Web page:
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I guess they noticed that if you take the first word on every seventeenth page, it spells out “Death to the Shah”

I received the following in email from our publisher:

I write with regards to the project to publish a China Edition of your book “Data Analysis Using Regression and Multilevel/Hierarchical Models” (ISBN-13: 9780521686891) for the mainland Chinese market. I regret to inform you that we have been notified by our partner in China, Posts & Telecommunications Press (PTP), that due to various politically sensitive materials in the text, the China Edition has not met with the approval of the publishing authorities in China, and as such PTP will not be able to proceed with the publication of this edition. We will therefore have to cancel plans for the China Edition of your book. Please accept my apologies for this unforeseen development. If you have any queries regarding this, do feel free to let me know.

Oooh, it makes me feel so . . . subversive. It reminds me how, in Sunday school, they told us that if we were ever visiting Russia, we should smuggle Bibles in our luggage because the people there weren’t allowed to worship.

Xiao-Li Meng told me once that in China they didn’t teach Bayesian statistics because the idea of a prior distribution was contrary to Communism (since the “prior” represented the overthrown traditions, I suppose).

And then there’s this.

I think that the next printing of our book should have “Banned in China” slapped on the cover. That should be good for sales, right?

P.S. Update here.

63 Comments

  1. Best blog post title, ever! Or at least for this year, so far. Good luck with the book. – Elaine

  2. Jose C Silva says:

    It might just be that the book's chinese publisher has been targeted by the political elite or failed to bribe someone important, or that the book is in competition with a well-connected local author's opus, etc. Plenty of good old corruption and graft reasons that have nothing to do with the book per se.*

    Taking the presented reason (aka the excuse) to be the underlying reason (aka the motive) probably shouldn't be your only working hypothesis. :-)

    Cheers,
    JCS

    —-

    * Nothing particularly Chinese about these reasons, btw. One of Feynman's most dispiriting experiences was reviewing textbooks for California High Schools. (It's in one of his popular books.)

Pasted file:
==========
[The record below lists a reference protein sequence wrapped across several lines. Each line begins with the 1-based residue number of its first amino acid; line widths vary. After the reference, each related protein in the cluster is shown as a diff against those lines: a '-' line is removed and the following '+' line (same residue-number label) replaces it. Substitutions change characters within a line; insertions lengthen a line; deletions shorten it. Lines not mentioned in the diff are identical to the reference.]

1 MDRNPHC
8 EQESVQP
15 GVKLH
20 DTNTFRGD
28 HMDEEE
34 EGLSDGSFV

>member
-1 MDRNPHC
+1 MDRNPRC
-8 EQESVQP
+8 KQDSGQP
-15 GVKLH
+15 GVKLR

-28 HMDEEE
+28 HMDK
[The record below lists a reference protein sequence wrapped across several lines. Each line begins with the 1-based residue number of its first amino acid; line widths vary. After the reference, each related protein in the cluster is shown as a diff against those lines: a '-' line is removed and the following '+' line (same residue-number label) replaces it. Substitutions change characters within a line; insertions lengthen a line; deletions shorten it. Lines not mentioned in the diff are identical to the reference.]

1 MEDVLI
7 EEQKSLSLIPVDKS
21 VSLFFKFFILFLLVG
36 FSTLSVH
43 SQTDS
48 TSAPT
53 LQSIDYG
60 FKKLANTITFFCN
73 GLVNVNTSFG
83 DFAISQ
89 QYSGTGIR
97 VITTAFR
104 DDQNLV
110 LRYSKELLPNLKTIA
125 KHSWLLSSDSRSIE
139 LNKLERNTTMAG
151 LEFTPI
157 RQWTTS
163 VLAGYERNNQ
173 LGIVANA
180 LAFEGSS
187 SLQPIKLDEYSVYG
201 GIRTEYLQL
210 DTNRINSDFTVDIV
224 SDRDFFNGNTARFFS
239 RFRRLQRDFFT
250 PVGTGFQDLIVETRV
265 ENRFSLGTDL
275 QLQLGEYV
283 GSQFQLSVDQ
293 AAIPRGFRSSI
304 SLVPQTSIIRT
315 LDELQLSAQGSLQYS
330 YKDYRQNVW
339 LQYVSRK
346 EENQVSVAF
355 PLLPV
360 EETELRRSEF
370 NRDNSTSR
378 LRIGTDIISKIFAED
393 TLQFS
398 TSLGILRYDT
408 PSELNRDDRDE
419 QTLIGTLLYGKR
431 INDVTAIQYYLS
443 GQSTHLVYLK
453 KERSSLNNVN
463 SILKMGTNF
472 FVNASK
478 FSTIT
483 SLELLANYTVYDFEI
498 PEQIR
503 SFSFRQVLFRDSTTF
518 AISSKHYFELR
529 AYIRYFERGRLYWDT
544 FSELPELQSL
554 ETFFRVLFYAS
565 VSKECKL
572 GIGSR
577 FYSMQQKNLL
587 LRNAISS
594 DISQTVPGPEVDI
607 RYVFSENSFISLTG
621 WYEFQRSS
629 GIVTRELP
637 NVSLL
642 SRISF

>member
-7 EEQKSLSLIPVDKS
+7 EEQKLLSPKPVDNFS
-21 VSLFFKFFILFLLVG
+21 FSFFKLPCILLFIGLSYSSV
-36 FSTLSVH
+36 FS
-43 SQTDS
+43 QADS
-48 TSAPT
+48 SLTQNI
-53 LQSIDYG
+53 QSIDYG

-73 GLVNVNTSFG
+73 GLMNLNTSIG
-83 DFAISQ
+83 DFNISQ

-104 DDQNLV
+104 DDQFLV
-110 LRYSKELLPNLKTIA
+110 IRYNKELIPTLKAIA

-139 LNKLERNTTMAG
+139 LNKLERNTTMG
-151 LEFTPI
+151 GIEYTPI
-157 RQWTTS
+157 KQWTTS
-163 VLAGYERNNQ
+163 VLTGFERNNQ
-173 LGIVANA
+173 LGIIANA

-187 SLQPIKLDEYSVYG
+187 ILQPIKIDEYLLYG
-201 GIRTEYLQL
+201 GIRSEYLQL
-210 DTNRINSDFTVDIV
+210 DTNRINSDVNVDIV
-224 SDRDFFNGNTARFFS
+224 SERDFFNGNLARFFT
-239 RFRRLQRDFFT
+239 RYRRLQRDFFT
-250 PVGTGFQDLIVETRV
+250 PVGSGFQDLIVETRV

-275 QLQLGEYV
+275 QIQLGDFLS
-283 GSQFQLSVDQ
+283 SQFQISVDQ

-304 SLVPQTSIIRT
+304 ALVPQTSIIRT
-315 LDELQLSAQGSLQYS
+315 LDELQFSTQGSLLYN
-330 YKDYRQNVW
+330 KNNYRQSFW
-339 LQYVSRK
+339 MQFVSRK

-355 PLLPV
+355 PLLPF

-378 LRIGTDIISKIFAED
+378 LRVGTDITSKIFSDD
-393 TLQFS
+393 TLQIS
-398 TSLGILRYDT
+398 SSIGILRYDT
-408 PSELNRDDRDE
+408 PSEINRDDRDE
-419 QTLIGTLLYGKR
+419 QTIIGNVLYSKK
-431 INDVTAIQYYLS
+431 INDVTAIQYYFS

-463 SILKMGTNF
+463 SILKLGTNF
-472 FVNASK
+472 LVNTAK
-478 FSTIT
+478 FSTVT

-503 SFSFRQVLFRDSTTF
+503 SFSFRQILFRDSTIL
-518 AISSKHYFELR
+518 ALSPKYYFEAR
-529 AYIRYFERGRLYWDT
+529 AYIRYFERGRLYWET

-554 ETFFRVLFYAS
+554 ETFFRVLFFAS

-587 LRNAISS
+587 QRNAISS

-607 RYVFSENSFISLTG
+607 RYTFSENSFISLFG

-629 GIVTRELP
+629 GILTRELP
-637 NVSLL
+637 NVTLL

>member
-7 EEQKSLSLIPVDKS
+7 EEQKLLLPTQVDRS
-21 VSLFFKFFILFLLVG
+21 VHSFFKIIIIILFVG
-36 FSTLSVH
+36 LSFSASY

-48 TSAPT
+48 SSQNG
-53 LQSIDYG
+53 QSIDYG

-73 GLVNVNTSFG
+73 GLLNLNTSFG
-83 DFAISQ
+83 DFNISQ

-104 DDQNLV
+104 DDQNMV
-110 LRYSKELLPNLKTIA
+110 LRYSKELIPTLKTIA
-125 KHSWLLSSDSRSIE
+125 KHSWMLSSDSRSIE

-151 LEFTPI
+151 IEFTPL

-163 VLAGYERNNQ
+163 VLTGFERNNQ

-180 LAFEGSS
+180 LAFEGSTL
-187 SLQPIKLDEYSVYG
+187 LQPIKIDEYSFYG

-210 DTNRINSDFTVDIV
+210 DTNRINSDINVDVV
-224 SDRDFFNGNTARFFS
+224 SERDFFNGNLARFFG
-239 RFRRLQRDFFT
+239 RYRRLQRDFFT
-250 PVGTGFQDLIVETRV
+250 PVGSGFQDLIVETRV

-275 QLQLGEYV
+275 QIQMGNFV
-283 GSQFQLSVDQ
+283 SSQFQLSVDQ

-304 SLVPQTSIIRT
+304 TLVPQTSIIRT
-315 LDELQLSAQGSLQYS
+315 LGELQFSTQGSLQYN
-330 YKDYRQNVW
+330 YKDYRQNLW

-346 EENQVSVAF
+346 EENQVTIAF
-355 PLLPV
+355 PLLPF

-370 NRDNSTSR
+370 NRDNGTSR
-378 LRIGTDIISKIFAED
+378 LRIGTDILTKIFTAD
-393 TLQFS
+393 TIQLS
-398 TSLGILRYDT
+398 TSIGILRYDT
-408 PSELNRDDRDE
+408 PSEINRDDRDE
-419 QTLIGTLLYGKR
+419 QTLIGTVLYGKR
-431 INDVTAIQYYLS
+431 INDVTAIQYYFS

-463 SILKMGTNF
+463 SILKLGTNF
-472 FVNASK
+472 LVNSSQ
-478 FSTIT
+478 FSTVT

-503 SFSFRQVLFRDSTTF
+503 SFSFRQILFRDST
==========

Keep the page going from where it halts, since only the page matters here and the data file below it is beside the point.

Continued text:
3. Chris West says:

    Brilliant! it makes me so glad I was brought up in a country where I'm guaranteed the freedom to understand absolutely nothing about Bayesian statistics ;)

  4. Ian Fellows says:

    Any idea what the "various politically sensitive materials" were?

  5. That's hilarious! However, I think you can count on Iran's market, if the "slogan" is really spelled out there frequently, I'd say there would even be a serious chance to get extra fundings for it. Furthermore, priors are well consistent with the Islamic philosophy about human beings! Pejman

  6. I think having written a book banned by anyone should be a badge of honor, Andrew. You join some pretty elite company. http://en.wikipedia.org/wiki/List_of_books_banned

  7. flam says:

    lmao. id definitely buy it if you slapped the ban sign on the cover

  8. mike says:

    Do you ever wonder if they just stole your work and plan on publishing it themselves and taking all the profits?? I know it *may* seem far fetched, but it does make you wonder.

  9. Mark Palko says:

    I don't remember the subject, but I recall reading a biography of a statistician that described an uproar in a meeting of Soviet scientists after another famous statistician said that sometimes it was appropriate to use the mean. The median was the only politically acceptable measure of central tendency.

  10. Jeremy Miles says:

    I've only read half of Data Analysis Using Regression and Multilevel Modeling, and now I'm planning to overthrow the government. What nefarious plans will I hatch if I ever finish it?

  11. SteveF says:

    At least I learnt Bayesian stat in my undergrad in China, not so sure about grad school, but it is very unlikely that they ban the book just for prior distribution. My guess would be some examples used in the book that piss off the government

  12. just guessing says:

    Another hypothetical reason could be that the book happened to be reviewed by an extra dumb guy who just needed to make a quick and safe decision in order to save some time for chatting as well as reading the daily newspaper.

  13. John says:

    It would be awfully nice if they told you why they did it. But I imagine 'just guessing' has it nailed.

  14. Erik Otárola- says:

    Must be the Bayesian section with Bugs and R. I believe they are hardcore frequentists who oppose any open source software. Else they might believe that the connection with Bayesian stats is based on religion (I apologize to all intelligent Chinese nationals for my comments, not directed toward you) :) .

  15. Alex Cook says:

    I heard from a student that one can download bootleg Chinese translations of at least one of your books (BDA?). So maybe the subversive material will still end up in the hands of impressionable young minds.

  16. John says:

    Duly added to the wikipedia article of banned books.

  17. kaneboy says:

    Yeah, yeah, China is a terrible place and Chinese people is poor because they cannot learn anything about Bayesian statistics…

    Are you kidding me? What about these Bayesian books published in China?

    http://www.amazon.cn/%E7%8E%B0%E4%BB%A3%E8%B4%9D%
    http://www.amazon.cn/%E8%B4%9D%E5%8F%B6%E6%96%AF%
    http://www.amazon.cn/%E7%BB%9F%E8%AE%A1%E5%86%B3%
    http://www.amazon.cn/%E8%AE%A1%E9%87%8F%E7%BB%8F%

  18. Andrew Gelman says:

    Just to clarify:

    I'm just telling you what I know. Xiao-Li's story is from when he was in college, 30 years ago. I'm sure things have changed by now.